Ultrasound

What is Ultrasound?

Ultrasound is used to provide deep heating to soft tissues in the body. These tissues include muscles, tendons, joints, and ligaments. Ultrasound in physical therapy is not to be confused with diagnostic ultrasound, which is an ultrasound that is used to see the inside of the body, such as checking on a fetus during pregnancy.

What Does Ultrasound Do?

Therapeutic ultrasound is used primarily for two different effects: the deep heating treatment and non-thermal uses.
Deep heating effects: Ultrasound is often used to provide deep heating to soft tissue structures in the body. Deep heating tendons, muscles or ligaments increases circulation to those tissues, which is thought to help the healing process. Increasing tissue temperature with ultrasound is also used to help decrease pain.
Deep heating can be used to increase the “stretchiness” of muscles and tendons that may be tight. If you have shoulder pain and have been diagnosed with a frozen shoulder, your physical therapist may use ultrasound to help improve the extensibility of the tissues around your shoulder prior to performing range of motion exercises. This may help improve the ability of your shoulder to stretch.
Non-thermal effects (cavitation): Ultrasound introduces energy into the body. This energy causes microscopic gas bubbles around your tissues to expand and contract rapidly, a process called cavitation. It is theorised that the expansion and contraction of these bubbles help speed cellular processes and improves the healing of injured tissue.

How Does Ultrasound Work?

Inside the ultrasound unit is a small crystal. When an electrical charge is applied to this crystal, it vibrates rapidly, creating piezoelectric waves. These waves are emitted from the ultrasound sound head as ultrasound waves. The ultrasound wave then enters into your injured tissues during application of the modality. This increases blood flow and cavitation, leading to the theorised benefits of the treatment.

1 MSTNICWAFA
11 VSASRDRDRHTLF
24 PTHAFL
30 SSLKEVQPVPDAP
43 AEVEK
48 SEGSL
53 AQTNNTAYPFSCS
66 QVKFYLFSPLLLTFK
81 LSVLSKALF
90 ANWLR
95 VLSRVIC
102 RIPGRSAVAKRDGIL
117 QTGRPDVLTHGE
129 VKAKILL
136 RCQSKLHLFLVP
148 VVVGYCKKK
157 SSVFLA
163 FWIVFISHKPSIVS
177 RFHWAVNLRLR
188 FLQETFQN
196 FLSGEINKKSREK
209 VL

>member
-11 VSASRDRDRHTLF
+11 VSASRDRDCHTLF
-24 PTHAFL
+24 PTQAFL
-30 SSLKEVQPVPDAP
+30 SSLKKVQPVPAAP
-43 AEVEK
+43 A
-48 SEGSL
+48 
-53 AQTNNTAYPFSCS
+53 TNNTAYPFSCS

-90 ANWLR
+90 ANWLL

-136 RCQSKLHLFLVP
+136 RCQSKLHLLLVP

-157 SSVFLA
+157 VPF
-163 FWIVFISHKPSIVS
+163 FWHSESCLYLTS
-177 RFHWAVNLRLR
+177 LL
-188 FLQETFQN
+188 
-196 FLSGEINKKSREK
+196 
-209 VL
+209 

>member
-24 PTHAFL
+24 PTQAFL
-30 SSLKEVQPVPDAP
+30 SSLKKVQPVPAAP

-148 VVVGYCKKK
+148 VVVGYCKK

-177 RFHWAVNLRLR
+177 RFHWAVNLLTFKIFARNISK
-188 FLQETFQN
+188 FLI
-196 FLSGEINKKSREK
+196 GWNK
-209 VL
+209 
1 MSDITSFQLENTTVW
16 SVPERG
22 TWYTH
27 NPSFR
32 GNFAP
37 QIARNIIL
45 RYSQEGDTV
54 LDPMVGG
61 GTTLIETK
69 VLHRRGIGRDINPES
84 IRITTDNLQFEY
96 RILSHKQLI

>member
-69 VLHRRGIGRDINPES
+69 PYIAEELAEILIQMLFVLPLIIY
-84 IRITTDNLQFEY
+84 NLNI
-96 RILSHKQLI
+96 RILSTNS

How Is Ultrasound Applied?

Ultrasound is performed with a machine that has an ultrasound transducer (sound head). A small amount of gel is applied to the particular body part; then the sound head is slowly moved in a small circular direction on your body. The settings of the ultrasound unit can be changed to control the depth of penetration of the ultrasound waves or change the intensity of the ultrasound. Different settings are used in various stages of healing.

What Ultrasound Feels Like

While you are receiving an ultrhsound treatment, you will most likely not feel anything happening, except perhaps a slight warming sensation or tingling around the area being treated.

Common Injuries Treated With Ultrasound

Usually, orthopedic injuries are treated with ultrasound. These may include:

  • Bursitis
  • Tendonitis
  • Muscle strains and tears
  • Frozen shoulder
  • Sprains and ligament injuries
  • Joint contracture or tightness
  • Generally speaking, any soft-tissue injury in the body may be a candidate for ultrasound therapy. It can be used for low back pain, neck pain, rotator cuff tears, knee meniscus tears, or ankle sprains.